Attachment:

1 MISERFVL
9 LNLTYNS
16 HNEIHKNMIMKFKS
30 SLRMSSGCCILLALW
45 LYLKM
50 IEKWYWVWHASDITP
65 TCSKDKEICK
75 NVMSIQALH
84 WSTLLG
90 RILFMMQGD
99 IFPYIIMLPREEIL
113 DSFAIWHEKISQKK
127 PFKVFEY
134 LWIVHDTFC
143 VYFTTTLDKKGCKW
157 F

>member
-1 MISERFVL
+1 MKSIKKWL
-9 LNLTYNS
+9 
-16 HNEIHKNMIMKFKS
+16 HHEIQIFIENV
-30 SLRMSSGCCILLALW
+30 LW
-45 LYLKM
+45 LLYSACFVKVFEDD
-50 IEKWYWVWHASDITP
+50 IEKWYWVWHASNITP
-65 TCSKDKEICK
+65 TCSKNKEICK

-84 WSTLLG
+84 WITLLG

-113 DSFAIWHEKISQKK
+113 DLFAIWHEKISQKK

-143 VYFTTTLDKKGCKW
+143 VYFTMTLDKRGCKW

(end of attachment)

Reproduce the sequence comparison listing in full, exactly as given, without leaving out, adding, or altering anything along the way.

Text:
1 MISERFVL
9 LNLTYNS
16 HNEIHKNMIMKFKS
30 SLRMSSGCCILLALW
45 LYLKM
50 IEKWYWVWHASDITP
65 TCSKDKEICK
75 NVMSIQALH
84 WSTLLG
90 RILFMMQGD
99 IFPYIIMLPREEIL
113 DSFAIWHEKISQKK
127 PFKVFEY
134 LWIVHDTFC
143 VYFTTTLDKKGCKW
157 F

>member
-1 MISERFVL
+1 MKSIKKWL
-9 LNLTYNS
+9 
-16 HNEIHKNMIMKFKS
+16 HHEIQIFIENV
-30 SLRMSSGCCILLALW
+30 LW
-45 LYLKM
+45 LLYSACFVKVFEDD
-50 IEKWYWVWHASDITP
+50 IEKWYWVWHASNITP
-65 TCSKDKEICK
+65 TCSKNKEICK

-84 WSTLLG
+84 WITLLG

-113 DSFAIWHEKISQKK
+113 DLFAIWHEKISQKK

-143 VYFTTTLDKKGCKW
+143 VYFTMTLDKRGCKW